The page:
Stop the Violence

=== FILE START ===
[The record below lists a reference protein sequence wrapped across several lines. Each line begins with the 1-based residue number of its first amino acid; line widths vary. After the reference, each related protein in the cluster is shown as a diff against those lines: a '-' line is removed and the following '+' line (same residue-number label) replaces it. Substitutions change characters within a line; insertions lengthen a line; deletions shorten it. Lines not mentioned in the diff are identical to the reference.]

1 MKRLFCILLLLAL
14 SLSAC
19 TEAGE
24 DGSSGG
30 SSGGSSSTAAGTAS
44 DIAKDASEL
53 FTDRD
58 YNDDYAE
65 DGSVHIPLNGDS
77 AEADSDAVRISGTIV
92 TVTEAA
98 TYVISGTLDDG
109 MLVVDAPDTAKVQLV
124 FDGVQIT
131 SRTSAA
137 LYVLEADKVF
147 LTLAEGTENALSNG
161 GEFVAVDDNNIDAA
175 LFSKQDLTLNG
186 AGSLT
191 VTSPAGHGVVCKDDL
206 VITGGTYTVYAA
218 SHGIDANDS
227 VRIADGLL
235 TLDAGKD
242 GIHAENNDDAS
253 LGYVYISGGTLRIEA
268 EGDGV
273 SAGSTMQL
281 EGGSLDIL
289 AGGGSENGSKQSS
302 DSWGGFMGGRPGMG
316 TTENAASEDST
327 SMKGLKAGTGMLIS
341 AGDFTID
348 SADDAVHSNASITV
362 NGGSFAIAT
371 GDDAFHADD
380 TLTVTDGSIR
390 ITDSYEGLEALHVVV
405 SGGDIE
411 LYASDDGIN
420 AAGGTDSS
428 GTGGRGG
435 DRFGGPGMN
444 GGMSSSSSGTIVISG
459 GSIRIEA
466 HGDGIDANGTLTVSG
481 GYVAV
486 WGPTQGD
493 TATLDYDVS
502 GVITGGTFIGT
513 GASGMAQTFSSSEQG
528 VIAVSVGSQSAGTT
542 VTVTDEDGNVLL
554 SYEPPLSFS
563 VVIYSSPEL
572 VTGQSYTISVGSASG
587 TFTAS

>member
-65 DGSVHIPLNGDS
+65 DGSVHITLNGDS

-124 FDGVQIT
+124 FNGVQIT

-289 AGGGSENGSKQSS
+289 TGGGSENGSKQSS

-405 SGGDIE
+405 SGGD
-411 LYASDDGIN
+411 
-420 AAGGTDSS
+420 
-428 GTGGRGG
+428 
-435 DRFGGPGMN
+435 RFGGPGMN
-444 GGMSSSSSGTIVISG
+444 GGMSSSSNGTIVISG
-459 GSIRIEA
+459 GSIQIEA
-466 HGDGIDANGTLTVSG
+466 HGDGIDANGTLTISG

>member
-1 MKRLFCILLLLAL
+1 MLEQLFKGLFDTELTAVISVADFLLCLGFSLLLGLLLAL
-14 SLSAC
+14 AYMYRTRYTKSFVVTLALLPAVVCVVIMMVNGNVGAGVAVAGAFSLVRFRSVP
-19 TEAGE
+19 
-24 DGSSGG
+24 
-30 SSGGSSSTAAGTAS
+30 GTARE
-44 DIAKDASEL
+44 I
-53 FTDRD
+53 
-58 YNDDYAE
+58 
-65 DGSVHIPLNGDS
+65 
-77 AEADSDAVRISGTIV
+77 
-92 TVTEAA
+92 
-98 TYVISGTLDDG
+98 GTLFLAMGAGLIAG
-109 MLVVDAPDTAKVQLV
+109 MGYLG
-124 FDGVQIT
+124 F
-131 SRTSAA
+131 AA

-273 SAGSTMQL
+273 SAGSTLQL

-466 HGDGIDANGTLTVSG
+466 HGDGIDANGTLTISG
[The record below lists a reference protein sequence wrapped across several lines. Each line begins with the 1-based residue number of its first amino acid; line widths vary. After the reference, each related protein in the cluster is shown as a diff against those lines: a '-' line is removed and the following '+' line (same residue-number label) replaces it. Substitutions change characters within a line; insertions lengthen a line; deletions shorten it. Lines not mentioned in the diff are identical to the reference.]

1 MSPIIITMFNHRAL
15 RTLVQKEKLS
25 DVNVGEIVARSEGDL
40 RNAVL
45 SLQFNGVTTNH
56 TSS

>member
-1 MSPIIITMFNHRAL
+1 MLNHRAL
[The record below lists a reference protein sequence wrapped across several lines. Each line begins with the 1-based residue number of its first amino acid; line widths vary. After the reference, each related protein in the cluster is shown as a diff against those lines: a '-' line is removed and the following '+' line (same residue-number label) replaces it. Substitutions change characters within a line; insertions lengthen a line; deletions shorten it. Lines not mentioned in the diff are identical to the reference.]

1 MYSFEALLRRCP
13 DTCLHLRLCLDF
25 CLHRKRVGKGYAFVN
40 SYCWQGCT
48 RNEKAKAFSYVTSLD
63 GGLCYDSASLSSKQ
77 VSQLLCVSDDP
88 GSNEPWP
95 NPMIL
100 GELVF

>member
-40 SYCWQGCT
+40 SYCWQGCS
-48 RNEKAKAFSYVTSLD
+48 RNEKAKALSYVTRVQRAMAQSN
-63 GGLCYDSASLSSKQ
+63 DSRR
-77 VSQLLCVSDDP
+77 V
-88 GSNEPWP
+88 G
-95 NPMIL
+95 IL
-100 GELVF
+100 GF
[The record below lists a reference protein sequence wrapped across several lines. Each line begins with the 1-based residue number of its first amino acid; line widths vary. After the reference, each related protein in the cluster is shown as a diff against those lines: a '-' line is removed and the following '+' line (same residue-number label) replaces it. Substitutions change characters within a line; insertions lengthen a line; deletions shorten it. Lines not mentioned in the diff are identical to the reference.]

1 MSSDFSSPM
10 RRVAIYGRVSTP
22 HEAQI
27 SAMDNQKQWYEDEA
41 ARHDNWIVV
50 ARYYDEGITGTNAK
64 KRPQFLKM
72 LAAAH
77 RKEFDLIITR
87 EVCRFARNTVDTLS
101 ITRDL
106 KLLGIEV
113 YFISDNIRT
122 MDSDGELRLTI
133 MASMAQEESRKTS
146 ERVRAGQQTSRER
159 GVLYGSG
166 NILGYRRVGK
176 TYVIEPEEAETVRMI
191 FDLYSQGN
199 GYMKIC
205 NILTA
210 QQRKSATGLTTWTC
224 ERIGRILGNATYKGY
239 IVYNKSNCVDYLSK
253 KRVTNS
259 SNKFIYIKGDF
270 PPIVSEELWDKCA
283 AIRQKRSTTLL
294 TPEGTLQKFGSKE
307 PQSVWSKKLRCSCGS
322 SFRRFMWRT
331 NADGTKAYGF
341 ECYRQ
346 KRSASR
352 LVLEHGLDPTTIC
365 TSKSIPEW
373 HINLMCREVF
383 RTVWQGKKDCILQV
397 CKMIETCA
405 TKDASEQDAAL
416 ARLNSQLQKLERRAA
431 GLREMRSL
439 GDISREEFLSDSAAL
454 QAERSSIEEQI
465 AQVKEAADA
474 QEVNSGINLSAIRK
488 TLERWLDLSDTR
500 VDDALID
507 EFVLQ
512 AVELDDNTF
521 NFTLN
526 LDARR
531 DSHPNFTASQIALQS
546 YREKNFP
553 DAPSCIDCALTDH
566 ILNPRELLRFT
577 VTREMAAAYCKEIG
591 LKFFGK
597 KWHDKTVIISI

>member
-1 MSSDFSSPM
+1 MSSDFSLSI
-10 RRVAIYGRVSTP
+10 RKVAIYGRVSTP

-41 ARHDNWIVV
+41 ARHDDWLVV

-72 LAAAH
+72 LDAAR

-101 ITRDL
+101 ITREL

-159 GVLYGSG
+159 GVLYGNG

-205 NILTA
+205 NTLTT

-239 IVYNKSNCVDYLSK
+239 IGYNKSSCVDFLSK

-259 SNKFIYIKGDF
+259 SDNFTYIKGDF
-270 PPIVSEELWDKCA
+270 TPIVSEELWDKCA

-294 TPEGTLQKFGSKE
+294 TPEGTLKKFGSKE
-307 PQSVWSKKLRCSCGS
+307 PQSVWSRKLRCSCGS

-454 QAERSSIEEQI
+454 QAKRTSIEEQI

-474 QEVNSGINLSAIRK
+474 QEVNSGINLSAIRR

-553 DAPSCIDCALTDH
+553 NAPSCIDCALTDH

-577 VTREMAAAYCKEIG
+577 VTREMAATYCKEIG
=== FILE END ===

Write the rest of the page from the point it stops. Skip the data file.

Charles Barron was prepared to be angry -- in fact, he says he had a whole bunch of angry statements ready for when the jury came back with a judgment of criminally negligent homicide or manslaughter.What he wasn't prepared for, however, was the jury's verdict on Friday exonerating the four police officers who gunned down Amadou Diallo in the Bronx early last year."I am burnt! I am outraged," he seethes. "Outraged to say the least. This jury must have been from another planet. They couldn't have been viewing what we were viewing in that court."Barron is a community organizer from New York City who, for the last year and a half, has been working with the family of a black man who suffered a fate strikingly similar to Diallo's. On Halloween night 1997, 22-year-old Patrick Bailey, an aspiring stockbroker and son of Jamaican immigrants living in Brooklyn, was shot by none other than Street Crime Unit Officer Kenneth Boss, one of the four recently acquitted in the Diallo trial. Police officers alleged that Bailey had been menacing people outside of his home with a sawed-off shotgun that night, and when the SCU arrived on the scene, they claimed, Bailey aimed the gun at them before running into a building. SCU officers followed him inside, and Boss fired two shots that hit Bailey in the thigh and hip, severing a major artery. Bailey waited 40 minutes for an ambulance to arrive on the scene and bled to death at the hospital.Bailey's parents insist that their son was not armed and even say they can produce eyewitnesses to attest to it; prosecutors allegedly refused to interview them. An unloaded, inoperable shotgun was found at the scene, but Barron argues that even if Bailey had so much as pointed it, as the officers said he did, he probably would have been shot dead long before he could have run back into the building. After an investigation by Brooklyn District Attorney Charles Hynes, Boss was cleared of any wrongdoing in Bailey's death. The Bailey family has filed a $155 million civil-rights suit in U.S. District Court against the New York City police and Mayor Rudolph Giuliani.Barron escorted Bailey's relatives to Albany when Boss took the stand in the Diallo trial. When Evadine Bailey, Patrick's mother, heard that Boss was free to walk again, Barron said she was "distraught, outraged and angered.""Here is a killer cop that got away with murder twice," Barron said. "They hoped for the sake of the Amadou Diallo family that they would finally see him off the street.... She [Evadine Bailey] tried to warn them in 1997 to take this killer cop and get him off the street before he kills again. On behalf of the Bailey family, I know that they are angered and were looking forward to having him put away, at least on this second offense."Barron says that the Bailey and Diallo cases are not isolated incidents in New York City -- and reports from the New York Civil Liberties Union, Amnesty International and Human Rights Watch back up his claim. In fact, Amnesty International's 1996 report, "Police Brutality and Excessive Force in the New York City Police Department," details more than 20 cases between 1990 and 1994 in which police shot suspects under questionable circumstances. The report indicates that of 35 cases studied by Amnesty International, "a disproportionate number of people shot in non-threatening or questionable circumstances in New York City are racial minorities" -- 16 were Latino, 15 black, one Asian, one white and two unknown -- but between 1977 and 1995, only one New York City police officer was convicted of homicide for an on-duty shooting.It's disparities like these, Barron says, that have minority communities -- in New York City especially, but also across the nation -- up in arms about police brutality and inequity in the criminal-justice system."Someone needs to protect us from our paid protectors," he says. "And I'll tell you something else that's more frightening than the police -- I'm afraid that my folk are not gonna take this much longer. This could become a very dangerous place because it's like a powder keg out there.... I'm not usually one who's a predictor of doom and self-fulfilling prophecy, but I don't think it takes a rocket scientist to predict that this will happen again. And when it does, what do we tell our people to do? Be cool? Let's go march and go to the DA's office?"According to Barron and Sen. Larry Seabrook (D-L-Bronx), it may fall on the state Legislature to begin policing the police. Barron says he has a four-tiered plan that he'd like to see implemented in New York, including a state review board independent of DA's offices and police departments; a security agency made up of retired black and Latino police officers to patrol the streets and monitor both police and civilian activities; an end to private grand jury testimonies in police brutality cases; and a change in the language that permits the use of "deadly force" by police officers."When a candy bar becomes reasonable use for deadly force and keys become reasonable and looking both ways before you go into your house becomes reasonable, then we know we need to change the language," he explains.Sen. Seabrook says that the Black and Puerto Rican Caucus of the New York State Legislature has "a number of things" it will propose. First on the list, Seabrook says, is the elimination of the "48-hour rule," which gives officers two full days before they are required to make a statement to supervisors about an incident. If the 48-hour rule had not been in effect for the Diallo case, Seabrook says, the four officers on trial "would never have been able to concoct a story" before talking to top brass.Seabrook also contends that state law should call for a special prosecutor when a police officer takes a life; all too often, he says, district attorneys and police officers share a cozy relationship. Although Seabrook did not directly criticize Bronx District Attorney Robert Johnson for his handling of the Diallo case (some critics called the Diallo prosecution "weak" and speculate that the DA's office may have thrown the case), he did indicate that "the district attorney's offices, along with the police departments, work hand-in-hand in most cases -- police bring the district attorneys their clients."The Black and Puerto Rican Caucus may propose mandatory drug and alcohol testing immediately following the kind of shootings that took the lives of Diallo and Bailey. "If a person is operating a train in the city of New York, and there is a crash, they automatically have to have drug and alcohol testing -- why not with the police?" Seabrook wonders.Finally, he said, the caucus will call for an end to racial profiling, a practice the NYPD's SCU officers used routinely in their patrols of minority neighborhoods.Barron says the practice encourages "open season" on blacks and Latinos, a notion he contends is reinforced by the verdict in the Diallo case."Impunity for the police. There is no value to black or Latino life," he states simply, and takes a jab at Justice Jospeh C. Teresi, who reportedly made a friendly visit to the defense after the announcement of the verdict. "The DA will protect you with a softball prosecution. The judge will protect you ... and the judge might even come over to your house to party with you, like this judge did after the verdict."Seabrook agrees: "I went to that trial every day, stayed from morning until it was over," he concludes. "When I heard that verdict, I was numb. I could not believe that they didn't charge them with anything. It sends a message throughout this city, this state and this nation that black life doesn't count. It frightens you because that could just as easily been me."